Talk:Liver

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Synthesis[edit]

Under the Synthesis heading glycogenolysis is mentioned.... Is the breakdown of glycogen synthesis? Sahmejil (talk) 20:18, 23 July 2009 (UTC)

Liver and cuisine[edit]

Can we please make separate pages for liver discussed as an internal organ, and liver used in cuisine? Discussing them on the same page is strange, to say the least. —Preceding unsigned comment added by 128.2.53.243 (talk) 20:41, 29 September 2009 (UTC)

I know, it sounds a bit weird saying how the liver is a very important organ and then saying; it tastes very nice too! Weird... — Preceding unsigned comment added by 92.6.109.233 (talk) 15:40, 17 December 2011 (UTC)

Clean up?[edit]

The "Basic Info on Structure" and "Anatomy" sections contain basically the same info - does the article really need both? The "Basic Info on Structure" section also never points out that the details are for human livers specifically. 219.89.169.60 (talk) 09:22, 1 December 2009 (UTC)

Greek spelling[edit]

There should be a spiritus asper over the eta in the greek word. Does anyone know how to fix this? —Preceding unsigned comment added by 83.250.229.5 (talk) 20:03, 3 December 2009 (UTC)

Do you mean this: ἥπαρ (instead of this: ἡπαρ)? — Chalky (talk) 09:00, 30 November 2011 (UTC)
It should actually be a circumflex + rough breathing (spiritus asper) over the Eta (in the nominative singular). I have fixed this. I also added the root ἡπατ-, which should only have the rough breathing as accent is not indicated for roots.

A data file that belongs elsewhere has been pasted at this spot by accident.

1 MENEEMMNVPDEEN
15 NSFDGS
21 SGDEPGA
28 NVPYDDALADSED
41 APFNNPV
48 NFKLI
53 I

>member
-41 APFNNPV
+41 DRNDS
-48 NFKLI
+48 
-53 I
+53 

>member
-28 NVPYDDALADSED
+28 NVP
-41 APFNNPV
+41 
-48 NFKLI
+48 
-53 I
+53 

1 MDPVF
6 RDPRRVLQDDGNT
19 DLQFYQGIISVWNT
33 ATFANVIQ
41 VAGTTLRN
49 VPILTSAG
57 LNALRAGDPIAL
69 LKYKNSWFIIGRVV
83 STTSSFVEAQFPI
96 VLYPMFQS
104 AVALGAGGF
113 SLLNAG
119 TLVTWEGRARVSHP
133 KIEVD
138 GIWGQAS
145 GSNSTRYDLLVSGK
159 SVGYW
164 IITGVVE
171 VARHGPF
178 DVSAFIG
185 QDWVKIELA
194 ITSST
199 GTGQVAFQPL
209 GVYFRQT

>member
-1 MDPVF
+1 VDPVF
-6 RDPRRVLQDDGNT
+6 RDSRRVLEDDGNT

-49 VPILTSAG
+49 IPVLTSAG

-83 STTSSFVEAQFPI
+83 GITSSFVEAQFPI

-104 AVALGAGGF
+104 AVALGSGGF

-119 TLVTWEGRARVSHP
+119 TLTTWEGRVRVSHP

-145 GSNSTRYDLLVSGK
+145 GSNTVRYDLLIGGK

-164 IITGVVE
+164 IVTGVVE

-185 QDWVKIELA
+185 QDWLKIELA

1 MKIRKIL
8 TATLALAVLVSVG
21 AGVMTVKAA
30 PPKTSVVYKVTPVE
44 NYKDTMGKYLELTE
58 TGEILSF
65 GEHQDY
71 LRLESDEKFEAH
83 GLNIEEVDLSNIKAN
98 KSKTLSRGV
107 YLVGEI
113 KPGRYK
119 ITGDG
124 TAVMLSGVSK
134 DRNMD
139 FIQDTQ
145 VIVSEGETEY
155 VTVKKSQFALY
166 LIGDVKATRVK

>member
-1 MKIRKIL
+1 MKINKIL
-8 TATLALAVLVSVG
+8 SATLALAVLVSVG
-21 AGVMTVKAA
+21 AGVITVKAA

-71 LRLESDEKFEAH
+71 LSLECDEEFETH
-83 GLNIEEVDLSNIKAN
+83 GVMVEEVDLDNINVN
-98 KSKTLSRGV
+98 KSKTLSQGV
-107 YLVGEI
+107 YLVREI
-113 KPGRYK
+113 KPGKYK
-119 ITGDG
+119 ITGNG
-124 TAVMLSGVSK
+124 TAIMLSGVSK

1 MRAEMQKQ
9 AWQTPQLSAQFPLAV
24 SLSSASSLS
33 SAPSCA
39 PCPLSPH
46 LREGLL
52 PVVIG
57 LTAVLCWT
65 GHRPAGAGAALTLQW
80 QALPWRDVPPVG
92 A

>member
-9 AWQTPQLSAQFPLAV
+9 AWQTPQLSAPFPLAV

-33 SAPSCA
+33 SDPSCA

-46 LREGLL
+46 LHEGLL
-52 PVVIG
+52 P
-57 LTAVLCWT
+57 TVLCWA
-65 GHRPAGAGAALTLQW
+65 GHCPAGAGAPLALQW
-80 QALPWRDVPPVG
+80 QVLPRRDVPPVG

Missing Ketone production :)[edit]

In the article about Ketogenesis, it states "Ketone bodies are produced mainly in the mitochondria of liver cells". This fact is missing from the functions of Liver. —Preceding unsigned comment added by 132.170.54.14 (talk) 17:39, 8 July 2010 (UTC)

Liver regeneration and the Greeks[edit]

On this page and the Prometheus page, someone has added a reference giving a bogus definition for the Greek word for liver, hêpar, claiming that it derives from the verb hêpaomai, meaning to mend or repair. Thus hêpar is supposed to translate as, "repairable." This derivation is fanciful. I'm surprised it lasted as long on Wiki as it has since it wasn't even confirmed by the original source given! I've deleted this bogus definition. I doubt you need references for a deletion, but here are some anyway: J. Pokorny, Indogermanisches etymologisches Wörterbuch (Bern and Munich: Francke, 1959), pp. 325, 504; P. Chantraine, Dictionnaire étymologique de la lange grecque (Paris: Klincksieck, 1990), p. 414; H. Frisk, Griechisches etymologisches Wörterbuch, Vol. I (Heidelberg: Carl Winter, 1973), pp. 638-9. These sources make it very doubtful that hêpar was related to hêpaomai.

I've also changed some text in the section on Liver Regeneration which asserted that the myth of Prometheus proves that the ancient Greeks must have known about the liver's remarkable capacity to repair itself. Actually this is a matter of some dispute. I've changed the text to reflect this controversy. I’ve looked at a great deal of literature on the subject and have found only one attempt to actually argue that the Greeks knew about liver regeneration: Chen T and Chen P (1994). "The Myth of Prometheus and the Liver." Journal of the Royal Society of Medicine 87(12): 754-755. I've added a reference and link to this. I've also referenced and linked to a historically detailed critique of this position: Power C and Rasko J (2008). "Whither Prometheus' Liver? Greek Myth and the Science of Regeneration." Annals of Internal Medicine 149(6): 421-426. This is by far the most comprehensive treatment of this topic.